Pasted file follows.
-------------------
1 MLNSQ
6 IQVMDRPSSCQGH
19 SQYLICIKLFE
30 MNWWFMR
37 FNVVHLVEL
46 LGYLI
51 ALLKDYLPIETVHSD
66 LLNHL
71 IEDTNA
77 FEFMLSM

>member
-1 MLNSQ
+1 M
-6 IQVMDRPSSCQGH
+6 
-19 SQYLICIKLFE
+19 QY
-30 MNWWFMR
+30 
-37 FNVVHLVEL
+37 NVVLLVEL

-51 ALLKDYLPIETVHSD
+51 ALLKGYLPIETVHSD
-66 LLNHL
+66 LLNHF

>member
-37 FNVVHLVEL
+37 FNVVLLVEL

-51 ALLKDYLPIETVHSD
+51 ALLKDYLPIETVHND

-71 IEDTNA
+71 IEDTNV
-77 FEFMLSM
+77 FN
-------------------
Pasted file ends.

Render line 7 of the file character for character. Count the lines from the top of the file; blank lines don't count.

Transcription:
51 ALLKDYLPIETVHSD